The uniform distribution: all values are equally likely.

f(x)= 1 , for 1 x 0

p(x)

1

to 1 (the area under the curve is 1):

1

1

1 x

0

1 0 1

Example: Uniform

distribution

Whats the probability that x is between 0 and ?

p(x)

1

P( x 0)=

When randomizing patients

in an RCT, we often use a

random number generator

on the computer. These

programs work by randomly

generating a number

between 0 and 1 (with equal

probability of every number

in between). Then a subject

who gets X<.5 is control and

a subject who gets X>.5 is

treatment.

characterized by an expected

value (mean) and a variance

(standard deviation squared).

of random variable x.

because more frequent values of X are

weighted more highly in the average.

over the long run (frequentist view again).

Discrete case:

E( X )

x p(x )

i

all x

Continuous case:

E( X )

xi p(xi )dx

all x

Symbol Interlude

E(X) =

interchangeably

distribution of ER arrivals:

x

P(x

)

10

.4

11

.2

12

.2

13

.1

14

.1

i

i 1

Expected Value

Sample mean, for a sample of n subjects: =

n

x

i 1

i 1

1

xi ( )

n

person in the sample is 1/n.

Expected Value

useful concept for good decisionmaking!

people who are bad at math)

A certain lottery works by picking 6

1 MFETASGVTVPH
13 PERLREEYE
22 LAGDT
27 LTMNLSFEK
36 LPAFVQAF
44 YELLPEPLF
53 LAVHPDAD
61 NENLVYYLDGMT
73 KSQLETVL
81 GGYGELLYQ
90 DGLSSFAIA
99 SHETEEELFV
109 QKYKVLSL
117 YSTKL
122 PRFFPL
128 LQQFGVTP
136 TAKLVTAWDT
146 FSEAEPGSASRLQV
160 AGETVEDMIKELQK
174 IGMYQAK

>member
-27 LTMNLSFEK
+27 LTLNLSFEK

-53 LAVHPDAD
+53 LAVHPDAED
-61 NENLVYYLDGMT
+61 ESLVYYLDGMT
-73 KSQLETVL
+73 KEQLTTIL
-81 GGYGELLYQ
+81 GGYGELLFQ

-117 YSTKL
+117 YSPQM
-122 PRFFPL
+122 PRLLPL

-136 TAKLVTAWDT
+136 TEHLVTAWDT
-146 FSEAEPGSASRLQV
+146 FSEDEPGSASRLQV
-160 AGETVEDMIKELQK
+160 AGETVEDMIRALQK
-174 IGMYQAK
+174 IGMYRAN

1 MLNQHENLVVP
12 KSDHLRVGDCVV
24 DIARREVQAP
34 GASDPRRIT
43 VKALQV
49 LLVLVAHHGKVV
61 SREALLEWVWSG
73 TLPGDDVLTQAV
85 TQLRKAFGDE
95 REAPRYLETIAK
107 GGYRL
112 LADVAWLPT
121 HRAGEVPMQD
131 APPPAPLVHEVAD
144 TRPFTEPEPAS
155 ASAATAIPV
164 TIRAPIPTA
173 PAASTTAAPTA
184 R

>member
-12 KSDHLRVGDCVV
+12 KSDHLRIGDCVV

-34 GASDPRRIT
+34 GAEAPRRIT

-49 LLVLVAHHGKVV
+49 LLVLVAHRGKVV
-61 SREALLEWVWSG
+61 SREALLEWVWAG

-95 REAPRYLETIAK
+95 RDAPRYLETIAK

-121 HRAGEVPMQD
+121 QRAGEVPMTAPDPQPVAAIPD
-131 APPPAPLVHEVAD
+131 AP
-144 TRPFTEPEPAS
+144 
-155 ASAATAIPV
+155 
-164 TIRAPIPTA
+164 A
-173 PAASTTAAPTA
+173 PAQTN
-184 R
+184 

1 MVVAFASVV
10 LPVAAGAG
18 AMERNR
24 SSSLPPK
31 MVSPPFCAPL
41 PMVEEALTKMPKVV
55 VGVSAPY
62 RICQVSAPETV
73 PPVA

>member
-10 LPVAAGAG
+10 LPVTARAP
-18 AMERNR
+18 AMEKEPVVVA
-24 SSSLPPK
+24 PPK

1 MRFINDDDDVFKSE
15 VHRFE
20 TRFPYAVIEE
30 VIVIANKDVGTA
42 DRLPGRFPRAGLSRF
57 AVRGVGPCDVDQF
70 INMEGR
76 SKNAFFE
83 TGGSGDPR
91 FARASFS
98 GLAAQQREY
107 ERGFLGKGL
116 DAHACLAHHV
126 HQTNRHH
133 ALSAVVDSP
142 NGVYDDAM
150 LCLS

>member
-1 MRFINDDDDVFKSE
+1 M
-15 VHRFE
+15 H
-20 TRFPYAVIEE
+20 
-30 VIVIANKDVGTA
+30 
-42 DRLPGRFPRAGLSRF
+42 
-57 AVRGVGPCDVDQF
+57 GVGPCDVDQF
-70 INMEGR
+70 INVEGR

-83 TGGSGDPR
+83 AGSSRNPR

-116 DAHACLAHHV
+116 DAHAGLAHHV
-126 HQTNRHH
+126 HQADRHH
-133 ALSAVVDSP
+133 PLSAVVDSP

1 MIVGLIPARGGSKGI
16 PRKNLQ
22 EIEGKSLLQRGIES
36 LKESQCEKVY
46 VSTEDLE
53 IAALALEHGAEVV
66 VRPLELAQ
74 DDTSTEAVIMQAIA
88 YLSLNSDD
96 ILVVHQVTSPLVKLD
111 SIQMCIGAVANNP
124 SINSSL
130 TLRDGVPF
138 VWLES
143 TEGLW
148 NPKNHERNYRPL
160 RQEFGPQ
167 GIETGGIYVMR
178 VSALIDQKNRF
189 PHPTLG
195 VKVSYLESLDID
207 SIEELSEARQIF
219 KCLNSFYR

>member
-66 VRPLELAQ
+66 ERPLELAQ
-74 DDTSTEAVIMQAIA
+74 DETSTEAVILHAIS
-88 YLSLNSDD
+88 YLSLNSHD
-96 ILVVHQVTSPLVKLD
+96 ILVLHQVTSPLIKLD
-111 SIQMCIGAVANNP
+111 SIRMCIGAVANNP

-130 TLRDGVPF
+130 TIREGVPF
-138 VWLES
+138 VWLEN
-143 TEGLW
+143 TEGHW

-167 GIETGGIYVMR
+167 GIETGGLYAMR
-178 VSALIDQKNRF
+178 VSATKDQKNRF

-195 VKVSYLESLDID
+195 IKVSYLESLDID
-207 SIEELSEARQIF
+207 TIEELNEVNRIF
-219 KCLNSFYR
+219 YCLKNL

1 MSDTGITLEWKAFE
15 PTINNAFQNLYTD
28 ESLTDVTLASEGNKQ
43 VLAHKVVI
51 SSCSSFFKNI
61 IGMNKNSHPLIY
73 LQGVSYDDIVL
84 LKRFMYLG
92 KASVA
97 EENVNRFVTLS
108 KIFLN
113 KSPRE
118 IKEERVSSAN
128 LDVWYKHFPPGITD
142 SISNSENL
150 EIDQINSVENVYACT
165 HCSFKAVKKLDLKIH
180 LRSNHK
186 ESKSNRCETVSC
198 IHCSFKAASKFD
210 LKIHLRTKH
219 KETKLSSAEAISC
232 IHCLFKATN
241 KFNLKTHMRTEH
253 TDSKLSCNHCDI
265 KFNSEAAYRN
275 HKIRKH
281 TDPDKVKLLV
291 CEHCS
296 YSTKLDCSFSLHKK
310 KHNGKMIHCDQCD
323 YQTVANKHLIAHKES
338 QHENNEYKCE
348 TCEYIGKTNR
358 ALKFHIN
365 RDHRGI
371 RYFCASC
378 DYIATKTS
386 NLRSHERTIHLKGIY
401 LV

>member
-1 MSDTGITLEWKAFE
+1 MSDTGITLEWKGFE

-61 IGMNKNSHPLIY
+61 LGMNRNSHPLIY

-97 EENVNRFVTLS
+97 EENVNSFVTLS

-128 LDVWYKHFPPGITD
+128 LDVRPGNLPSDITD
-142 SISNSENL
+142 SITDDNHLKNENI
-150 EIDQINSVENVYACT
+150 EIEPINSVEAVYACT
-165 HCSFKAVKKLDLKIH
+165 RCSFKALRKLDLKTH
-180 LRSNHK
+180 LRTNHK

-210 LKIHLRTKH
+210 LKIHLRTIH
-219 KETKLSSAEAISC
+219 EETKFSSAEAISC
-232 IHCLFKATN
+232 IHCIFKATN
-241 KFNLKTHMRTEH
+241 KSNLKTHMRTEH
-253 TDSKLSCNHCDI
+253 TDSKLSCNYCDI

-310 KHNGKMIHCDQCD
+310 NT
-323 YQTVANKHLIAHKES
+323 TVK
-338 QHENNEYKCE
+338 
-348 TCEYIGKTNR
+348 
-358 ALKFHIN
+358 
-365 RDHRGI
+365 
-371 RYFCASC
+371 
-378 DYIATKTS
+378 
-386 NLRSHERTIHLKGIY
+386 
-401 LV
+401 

numbers from 1 to 49. It costs $1.00 to

play the lottery, and if you win, you win

$2 million after taxes.

If you play the lottery once, what are

your expected winnings or losses?

Lottery

Calculate the probability of winning in 1 try:

1

49

1

1

7.2 x 10 -8

49! 13,983,816

43!6!

49 choose 6

Out of 49

numbers, this is

the number of

distinct

combinations of 6.

x$

p(x)

-1

.999999928

+ 2 million

7.2 x 108

Expected Value

The probability function

x$

p(x)

-1

.999999928

+ 2 million

7.2 x 108

Expected Value

E(X) = P(win)*$2,000,000 + P(lose)*-$1.00

= 2.0 x 106 * 7.2 x 10-8+ .999999928 (-1) = .144 - .999999928 = -$.86

You shouldnt play if you expect to lose money!

Expected Value

If you play the lottery every week for 10 years, what are your

expected winnings or losses?

520 x (-.86) = -$447.20

give so many free drinks)

A roulette wheel has the numbers 1 through 36, as well as 0 and 00. If

you bet $1 that an odd number comes up, you win or lose $1

according to whether or not that event occurs. If random variable X

denotes your net gain, X=1 with probability 18/38 and X= -1 with

probability 20/38.

On average, the casino wins (and the player loses) 5 cents per game.

If the cost is $10 per game, the casino wins an average of 53 cents per

game. If 10,000 games are played in a night, thats a cool $5300.

everything though

Everyone know the rules?

Lets say you are down to two cases left.

$1 and $400,000. The banker offers you

$200,000.

So, Deal or No Deal?

Deal or No Deal

a probability distribution and a

non-random variable:

x$

p(x)

+1

.50

+$400,000

.50

x$

p(x)

+$200,000

1.0

help

x$

p(x)

+1

.50

+$400,000

.50

E( X )

i

all x

x$

p(x)

+$200,000

1.0

E ( X ) 200,000

How to decide?

Variance!

If you take the deal, the

variance/standard deviation is 0.